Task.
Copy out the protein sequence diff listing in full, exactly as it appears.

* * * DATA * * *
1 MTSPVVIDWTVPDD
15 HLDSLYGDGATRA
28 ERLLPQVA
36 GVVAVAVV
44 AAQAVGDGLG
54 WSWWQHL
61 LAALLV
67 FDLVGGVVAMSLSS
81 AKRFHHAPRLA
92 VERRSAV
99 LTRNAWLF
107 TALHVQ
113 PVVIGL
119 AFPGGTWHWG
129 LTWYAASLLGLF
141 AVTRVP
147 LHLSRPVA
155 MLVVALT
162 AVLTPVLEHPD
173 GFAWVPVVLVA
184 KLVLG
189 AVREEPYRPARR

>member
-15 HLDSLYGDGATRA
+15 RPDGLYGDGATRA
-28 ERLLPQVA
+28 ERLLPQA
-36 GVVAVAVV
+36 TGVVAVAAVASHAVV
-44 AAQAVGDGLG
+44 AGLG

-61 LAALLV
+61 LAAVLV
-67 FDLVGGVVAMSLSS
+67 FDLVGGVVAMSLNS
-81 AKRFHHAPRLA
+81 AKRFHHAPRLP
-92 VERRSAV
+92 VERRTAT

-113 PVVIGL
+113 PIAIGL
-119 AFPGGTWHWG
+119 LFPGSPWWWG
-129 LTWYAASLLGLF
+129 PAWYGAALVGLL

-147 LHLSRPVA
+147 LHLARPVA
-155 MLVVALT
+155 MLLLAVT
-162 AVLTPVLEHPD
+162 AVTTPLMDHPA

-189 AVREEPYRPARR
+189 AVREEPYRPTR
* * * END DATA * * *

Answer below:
1 MTSPVVIDWTVPDD
15 HLDSLYGDGATRA
28 ERLLPQVA
36 GVVAVAVV
44 AAQAVGDGLG
54 WSWWQHL
61 LAALLV
67 FDLVGGVVAMSLSS
81 AKRFHHAPRLA
92 VERRSAV
99 LTRNAWLF
107 TALHVQ
113 PVVIGL
119 AFPGGTWHWG
129 LTWYAASLLGLF
141 AVTRVP
147 LHLSRPVA
155 MLVVALT
162 AVLTPVLEHPD
173 GFAWVPVVLVA
184 KLVLG
189 AVREEPYRPARR

>member
-15 HLDSLYGDGATRA
+15 RPDGLYGDGATRA
-28 ERLLPQVA
+28 ERLLPQA
-36 GVVAVAVV
+36 TGVVAVAAVASHAVV
-44 AAQAVGDGLG
+44 AGLG

-61 LAALLV
+61 LAAVLV
-67 FDLVGGVVAMSLSS
+67 FDLVGGVVAMSLNS
-81 AKRFHHAPRLA
+81 AKRFHHAPRLP
-92 VERRSAV
+92 VERRTAT

-113 PVVIGL
+113 PIAIGL
-119 AFPGGTWHWG
+119 LFPGSPWWWG
-129 LTWYAASLLGLF
+129 PAWYGAALVGLL

-147 LHLSRPVA
+147 LHLARPVA
-155 MLVVALT
+155 MLLLAVT
-162 AVLTPVLEHPD
+162 AVTTPLMDHPA

-189 AVREEPYRPARR
+189 AVREEPYRPTR